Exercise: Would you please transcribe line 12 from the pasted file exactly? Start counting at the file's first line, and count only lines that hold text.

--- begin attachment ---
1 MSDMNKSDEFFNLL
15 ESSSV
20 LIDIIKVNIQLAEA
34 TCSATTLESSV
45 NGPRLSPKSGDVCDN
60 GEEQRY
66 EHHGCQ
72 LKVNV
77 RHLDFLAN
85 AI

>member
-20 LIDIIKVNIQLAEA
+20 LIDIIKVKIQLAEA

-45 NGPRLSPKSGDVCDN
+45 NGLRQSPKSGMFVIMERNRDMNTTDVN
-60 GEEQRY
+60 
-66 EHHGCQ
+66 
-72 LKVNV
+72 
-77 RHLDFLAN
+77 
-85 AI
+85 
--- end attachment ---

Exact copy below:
-20 LIDIIKVNIQLAEA